I had a client put spurs on Bert to practice turns on the forehand, and I think it helped? I'll still need to get on him to confirm. Especially as my goal was four times this month... and at this point we're still at zero. Oops.

Tango is... mostly cantering quietly. He's given a few lessons at this point, but he went into racehorse mode for a little while yesterday:

I'm having a grand ol' time with Camou, although I disocovered that my unfolding at the knee problem is worse than previously thought. I also figured out that he'll pick up the correct lead if you counterflex him headed to the left. This was a difficult thing, but hopefully we'll get it more consistent and he'll improve.

A working student longed Harley in the Chambon yesterday and he started to relax a bit... he'll need a lot more work before he actually starts to come over his back. I'll try to take the time this week to massage him and see if that helps a bit.

Danny hasn't been properly worked... at all. Shhhh summer camp is so hard to work around.
And there's my check-in!

Wednesday, August 13, 2014

Soccer coaching for riding coaches

I read pretty much anything I can get my hands on. I am an avid reader, I believe it would be fair to say.

I work part-time as a nanny to fill in the gaps left behind by, you know, being a horse trainer... so when I spotted the AYSO Coaching Guide hanging out, I read it because I had pretty much nothing else to read. Yay! So here are some notes, as loosely interpreted for riding/not translated to riding at all for your reading pleasure:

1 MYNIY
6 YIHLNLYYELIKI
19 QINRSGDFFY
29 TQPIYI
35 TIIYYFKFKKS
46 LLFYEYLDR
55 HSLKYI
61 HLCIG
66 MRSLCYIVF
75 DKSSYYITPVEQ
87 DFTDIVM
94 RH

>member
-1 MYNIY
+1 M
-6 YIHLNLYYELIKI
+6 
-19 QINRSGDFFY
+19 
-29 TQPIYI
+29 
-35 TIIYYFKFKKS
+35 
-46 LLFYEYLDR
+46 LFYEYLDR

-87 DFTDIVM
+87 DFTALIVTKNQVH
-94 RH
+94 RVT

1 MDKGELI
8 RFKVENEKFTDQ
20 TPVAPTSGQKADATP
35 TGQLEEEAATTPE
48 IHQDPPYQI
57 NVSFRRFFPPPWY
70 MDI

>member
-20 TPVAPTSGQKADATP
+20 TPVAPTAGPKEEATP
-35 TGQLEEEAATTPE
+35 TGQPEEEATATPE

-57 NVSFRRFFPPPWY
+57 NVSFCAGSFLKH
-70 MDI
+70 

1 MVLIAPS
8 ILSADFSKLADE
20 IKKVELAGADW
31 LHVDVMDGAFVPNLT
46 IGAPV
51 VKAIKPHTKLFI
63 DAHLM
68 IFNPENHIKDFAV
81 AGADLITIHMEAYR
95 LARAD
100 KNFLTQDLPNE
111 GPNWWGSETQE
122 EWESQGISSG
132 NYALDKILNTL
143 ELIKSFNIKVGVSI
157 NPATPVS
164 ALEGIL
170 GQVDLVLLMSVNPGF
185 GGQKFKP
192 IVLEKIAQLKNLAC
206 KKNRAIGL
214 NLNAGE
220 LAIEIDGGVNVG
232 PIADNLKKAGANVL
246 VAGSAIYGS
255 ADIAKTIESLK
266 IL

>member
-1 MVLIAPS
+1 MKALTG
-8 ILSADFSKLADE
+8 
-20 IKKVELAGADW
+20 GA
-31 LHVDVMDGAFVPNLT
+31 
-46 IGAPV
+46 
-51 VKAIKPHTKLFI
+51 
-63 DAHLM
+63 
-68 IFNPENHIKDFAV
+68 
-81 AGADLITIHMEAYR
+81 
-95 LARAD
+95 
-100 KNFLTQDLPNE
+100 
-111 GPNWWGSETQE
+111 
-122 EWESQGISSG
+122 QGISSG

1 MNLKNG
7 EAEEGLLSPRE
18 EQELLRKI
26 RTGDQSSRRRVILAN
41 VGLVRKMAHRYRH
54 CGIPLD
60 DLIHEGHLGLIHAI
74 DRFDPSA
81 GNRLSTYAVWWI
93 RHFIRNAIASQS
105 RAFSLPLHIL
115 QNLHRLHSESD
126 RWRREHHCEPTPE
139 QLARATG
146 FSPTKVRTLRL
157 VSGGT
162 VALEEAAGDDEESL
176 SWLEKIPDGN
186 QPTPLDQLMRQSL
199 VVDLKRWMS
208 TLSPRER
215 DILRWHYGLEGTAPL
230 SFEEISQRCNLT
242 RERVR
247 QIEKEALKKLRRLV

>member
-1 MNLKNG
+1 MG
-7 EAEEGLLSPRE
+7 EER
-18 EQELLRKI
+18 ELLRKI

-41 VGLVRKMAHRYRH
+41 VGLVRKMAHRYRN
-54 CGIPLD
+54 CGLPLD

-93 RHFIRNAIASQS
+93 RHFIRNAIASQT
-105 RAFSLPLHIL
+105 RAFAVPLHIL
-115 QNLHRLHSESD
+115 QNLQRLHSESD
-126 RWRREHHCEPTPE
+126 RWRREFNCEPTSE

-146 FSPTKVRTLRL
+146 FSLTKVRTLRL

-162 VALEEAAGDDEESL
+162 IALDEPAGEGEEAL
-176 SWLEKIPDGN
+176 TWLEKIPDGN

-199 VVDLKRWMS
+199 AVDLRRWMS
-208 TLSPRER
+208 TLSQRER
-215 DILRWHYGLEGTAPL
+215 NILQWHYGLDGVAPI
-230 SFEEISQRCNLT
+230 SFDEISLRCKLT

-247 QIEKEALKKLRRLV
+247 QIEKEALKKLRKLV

"Prioritizing development over winning does not reduce competition."

-focus on performance rather than outcome, which is not 100% under the rider's control.
-Coaches are: leaders, motivating, conscientious, fair and honest, dress smartly, knowledgeable, enthusiastic, communicators, observant, humorous, personable, confident.
-Successful coaches:
1) possess a wealth of soccer knowledge
2) prioritize athlete's well-being
3) have an ability to communicate knowledge to player
4) ability to observe, evaluate, and correct (in a positive manner) apparent faults

-Always prepare with a written training plan
-Set up your area prior to players and parents arriving - this sets tone and builds confidence
-Plan a smooth transition from exercise to exercise
-Find appropriate time to step in and avoid lengthy speeches